Twinkle – Terry

17th March 2022 · 1960s, 1965, Music

In the pantheon of one-hit wonders, Terry by Twinkle deserves a place at the top table.

Surrey schoolgirl Lynn Ripley, singing under the stage name Twinkle, reached no.4 in the charts on my seventh birthday in January 1965. She was 16.

I can find no better description of Terry, which features a young Jimmy Page on guitar, than the one by AllMusic: “Phil Spector meets The Shangri-Las on a rain-slicked English back-road.”

Ripley/Twinkle was only 14 when she wrote the song during a French lesson in her private school.

It was inspired by being in a chauffeur-driven Rolls-Royce with her father – the chairman of Surbiton Council – when it was overtaken by a pack of bikers.

The lyric, about the death of an imaginary boyfriend who is killed in a motorcycle accident, proved too controversial for both the BBC and ITV, who banned it from Ready Steady Go!

Lord Willis – a Labour peer and the creator of Dixon Of Dock Green – declared it to be “dangerous drivel.” The record company disagreed, insisting it was “a road safety record.”

I’ve always had a particularly soft spot for ‘death discs’ like this one, and Emma (Hot Chocolate), Tell Laura I Love Her (Ray Peterson), Ode To Billie Joe (Bobbie Gentry), Seasons In The Sun (Terry Jacks) and Leader Of The Pack (Shangri-Las) – which was released at almost the same time as Terry and was also banned by the BBC.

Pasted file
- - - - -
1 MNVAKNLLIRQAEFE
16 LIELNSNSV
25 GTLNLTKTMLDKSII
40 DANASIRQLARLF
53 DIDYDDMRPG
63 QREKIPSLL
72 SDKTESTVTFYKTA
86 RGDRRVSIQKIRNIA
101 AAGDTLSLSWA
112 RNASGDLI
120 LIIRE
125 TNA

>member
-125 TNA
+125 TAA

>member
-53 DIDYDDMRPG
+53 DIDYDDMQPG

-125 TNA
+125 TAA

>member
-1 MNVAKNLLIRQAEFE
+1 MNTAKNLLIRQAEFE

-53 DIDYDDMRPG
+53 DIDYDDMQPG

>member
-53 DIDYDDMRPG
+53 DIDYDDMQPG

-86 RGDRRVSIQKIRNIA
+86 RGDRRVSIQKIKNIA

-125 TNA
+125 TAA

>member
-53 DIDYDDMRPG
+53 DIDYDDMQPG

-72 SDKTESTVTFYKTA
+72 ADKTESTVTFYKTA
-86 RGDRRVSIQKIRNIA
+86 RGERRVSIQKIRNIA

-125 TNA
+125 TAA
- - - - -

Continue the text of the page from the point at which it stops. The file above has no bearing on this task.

The success of Terry should rightly have set up Twinkle for a long career but, echoing the experience of her soundalike Lesley “It’s My Party” Gore the previous year, she had only only other minor hit.

Golden Lights, written after her first visit to Blackpool, rose no higher than No.21 (and was later covered by The Smiths).

After four more singles for Decca and a tour with The Rolling Stones, Twinkle retired from the studio in 1966 at around the time of her 18th birthday, and moved into a house in Hampton with six dogs and a pig.

She went on to marry the “Milk Tray man” off the TV ads (the black-clad Graham Rogers) and died of cancer in 2015.

In 1986 Terry was covered by another 16-year-old, Mandy Smith, more than a quarter of a century after her “relationship” with Rolling Stone paedo Bill Wyman when he was 47… and she was just 13.